My professor defined the angular momentum operators in quantum mechanics as the infinitesimal rotations in the Hilbert space of quantum states.

I'm looking for a qualitative, intuitive explanation of why these operators would detect the angular momentum in a way that is analogous to the classical angular momentum.

Imagine a thin vertical metal plate of thickness $2\epsilon$ that is situated at the origin. At $t=0$ the x axis is orthogonal to the metal plate's plane. It rotates around the z axis, so after some time, its normal vector will point to the y axis.

The expectation value $\langle L_z\rangle$ of the angular momentum operator $L_z$ should be positive in this macroscopic system (if the metal plate rotates in positive direction).

The infinitesimal rotation around z is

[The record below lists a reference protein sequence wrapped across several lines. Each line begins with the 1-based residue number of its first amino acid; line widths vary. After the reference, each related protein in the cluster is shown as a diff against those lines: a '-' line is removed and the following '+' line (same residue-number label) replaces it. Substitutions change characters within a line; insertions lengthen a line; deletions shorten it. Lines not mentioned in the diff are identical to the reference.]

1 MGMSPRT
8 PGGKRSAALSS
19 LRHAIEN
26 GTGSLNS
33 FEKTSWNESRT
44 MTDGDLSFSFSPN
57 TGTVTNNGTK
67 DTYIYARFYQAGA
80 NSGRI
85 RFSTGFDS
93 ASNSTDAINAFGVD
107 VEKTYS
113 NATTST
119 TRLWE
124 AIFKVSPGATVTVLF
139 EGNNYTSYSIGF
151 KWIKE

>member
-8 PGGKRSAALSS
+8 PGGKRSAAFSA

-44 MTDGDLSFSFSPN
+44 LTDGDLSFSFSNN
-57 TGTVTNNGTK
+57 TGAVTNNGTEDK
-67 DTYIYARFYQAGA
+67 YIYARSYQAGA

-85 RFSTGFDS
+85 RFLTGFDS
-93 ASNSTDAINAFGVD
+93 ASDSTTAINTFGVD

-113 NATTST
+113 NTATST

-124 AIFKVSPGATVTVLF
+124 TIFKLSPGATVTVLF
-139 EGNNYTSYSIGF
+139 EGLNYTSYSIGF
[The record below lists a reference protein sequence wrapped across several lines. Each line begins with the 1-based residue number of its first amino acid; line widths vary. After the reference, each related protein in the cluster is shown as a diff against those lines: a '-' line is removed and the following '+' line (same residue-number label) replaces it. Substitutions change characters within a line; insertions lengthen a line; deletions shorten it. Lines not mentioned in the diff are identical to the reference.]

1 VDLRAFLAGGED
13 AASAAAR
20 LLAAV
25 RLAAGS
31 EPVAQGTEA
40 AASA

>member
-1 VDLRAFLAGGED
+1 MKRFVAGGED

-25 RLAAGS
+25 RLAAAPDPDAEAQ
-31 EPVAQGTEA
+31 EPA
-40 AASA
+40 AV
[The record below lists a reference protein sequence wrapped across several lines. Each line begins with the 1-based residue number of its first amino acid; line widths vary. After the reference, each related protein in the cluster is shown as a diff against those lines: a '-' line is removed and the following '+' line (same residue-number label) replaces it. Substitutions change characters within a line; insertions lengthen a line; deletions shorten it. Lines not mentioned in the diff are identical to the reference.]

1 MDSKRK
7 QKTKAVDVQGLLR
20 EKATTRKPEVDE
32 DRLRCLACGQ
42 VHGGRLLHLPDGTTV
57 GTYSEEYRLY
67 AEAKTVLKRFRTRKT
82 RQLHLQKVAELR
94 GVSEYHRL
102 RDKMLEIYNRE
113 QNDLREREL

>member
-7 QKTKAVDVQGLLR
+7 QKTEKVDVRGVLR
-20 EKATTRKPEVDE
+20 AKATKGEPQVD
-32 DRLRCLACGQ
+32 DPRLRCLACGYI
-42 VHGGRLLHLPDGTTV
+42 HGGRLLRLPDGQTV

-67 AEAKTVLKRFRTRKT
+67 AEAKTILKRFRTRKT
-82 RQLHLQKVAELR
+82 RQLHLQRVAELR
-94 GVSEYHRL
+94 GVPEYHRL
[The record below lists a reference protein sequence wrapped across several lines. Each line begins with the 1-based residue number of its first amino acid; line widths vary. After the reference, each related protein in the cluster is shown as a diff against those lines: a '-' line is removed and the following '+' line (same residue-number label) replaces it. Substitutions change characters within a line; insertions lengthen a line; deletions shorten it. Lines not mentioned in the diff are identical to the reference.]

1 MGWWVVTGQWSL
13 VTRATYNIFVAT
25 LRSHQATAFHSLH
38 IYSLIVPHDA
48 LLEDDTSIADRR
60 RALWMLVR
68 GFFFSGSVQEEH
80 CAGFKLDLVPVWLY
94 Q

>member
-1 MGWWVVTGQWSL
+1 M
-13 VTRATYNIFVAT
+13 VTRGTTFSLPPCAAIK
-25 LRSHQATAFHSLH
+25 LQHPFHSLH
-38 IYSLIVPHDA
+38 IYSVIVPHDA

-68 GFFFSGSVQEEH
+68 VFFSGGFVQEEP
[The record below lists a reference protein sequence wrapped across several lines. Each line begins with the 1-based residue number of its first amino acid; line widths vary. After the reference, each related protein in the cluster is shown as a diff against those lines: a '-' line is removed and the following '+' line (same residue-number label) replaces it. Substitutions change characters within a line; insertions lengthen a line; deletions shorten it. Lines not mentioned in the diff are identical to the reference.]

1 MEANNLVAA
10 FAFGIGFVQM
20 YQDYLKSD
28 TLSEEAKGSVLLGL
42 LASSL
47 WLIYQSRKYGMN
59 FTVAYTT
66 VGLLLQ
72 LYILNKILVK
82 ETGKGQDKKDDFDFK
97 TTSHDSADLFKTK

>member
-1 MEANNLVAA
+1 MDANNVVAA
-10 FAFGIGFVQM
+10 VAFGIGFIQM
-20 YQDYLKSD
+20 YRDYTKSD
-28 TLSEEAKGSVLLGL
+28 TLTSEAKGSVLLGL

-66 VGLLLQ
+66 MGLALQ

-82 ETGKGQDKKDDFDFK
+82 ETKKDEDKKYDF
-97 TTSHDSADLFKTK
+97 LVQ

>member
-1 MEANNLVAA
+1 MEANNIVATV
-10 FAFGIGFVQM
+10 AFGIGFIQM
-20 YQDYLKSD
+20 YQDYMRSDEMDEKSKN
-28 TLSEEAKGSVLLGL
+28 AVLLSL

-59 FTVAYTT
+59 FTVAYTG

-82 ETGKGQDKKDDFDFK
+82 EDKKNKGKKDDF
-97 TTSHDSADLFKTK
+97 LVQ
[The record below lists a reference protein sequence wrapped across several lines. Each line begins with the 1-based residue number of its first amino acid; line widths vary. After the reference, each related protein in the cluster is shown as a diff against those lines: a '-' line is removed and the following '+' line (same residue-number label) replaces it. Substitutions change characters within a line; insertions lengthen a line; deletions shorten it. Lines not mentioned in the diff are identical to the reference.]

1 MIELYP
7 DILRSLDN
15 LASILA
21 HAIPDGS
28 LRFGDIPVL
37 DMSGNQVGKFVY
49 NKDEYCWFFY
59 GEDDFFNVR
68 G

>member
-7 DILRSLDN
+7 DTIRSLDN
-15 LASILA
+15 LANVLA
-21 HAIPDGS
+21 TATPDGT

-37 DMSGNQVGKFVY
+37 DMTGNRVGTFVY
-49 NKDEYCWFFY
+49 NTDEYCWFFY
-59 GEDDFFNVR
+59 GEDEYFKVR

$$ L_z = \left( \begin{matrix}0 & -1 & 0 \\ 1 & 0 & 0 \\ 0 & 0 & 0 \end{matrix} \right) $$

so $L_z |\psi\rangle$ is the metal plate rotated around the z axis by 90 degree.

$$ \langle L_z \rangle = \langle\psi | L_z \psi\rangle = \int d\vec{x} \psi^* L_z\psi $$

However, the function under the integral is zero nearly everywhere, because $\psi$ is zero everywhere except at $-\epsilon<x<\epsilon$, and $L_z\psi$ is zero everywhere except at $-\epsilon<y<\epsilon$.

So, for a small $\epsilon$, $\langle L_z \rangle$ would be nearly zero, which is obviously wrong.

Where's my error?

  • $\begingroup$ Why is $\psi=0$ for $|x|\geq\epsilon$ and same for $\L_z\psi$? I dont think this is true. $\endgroup$ – Daniel Aug 22 '15 at 12:37
  • $\begingroup$ If $L_z$ is a 90 degree rotation around the z axis, then it would be true, but as the answers point out, this is not true. $\endgroup$ – Bass Aug 23 '15 at 10:54

My professor defined the angular momentum operators in quantum mechanics as the infinitesimal rotations in the Hilbert space of quantum states.

Your professor likely did not mean what you think they meant. Rotations in the Hilbert space are performed by unitary transformations. If you choose the position representation then your Hilbert space is a set of L2 functions whose domain is the configuration space of your system. You can consider rotations of your domain and that it what angular momentum is all about.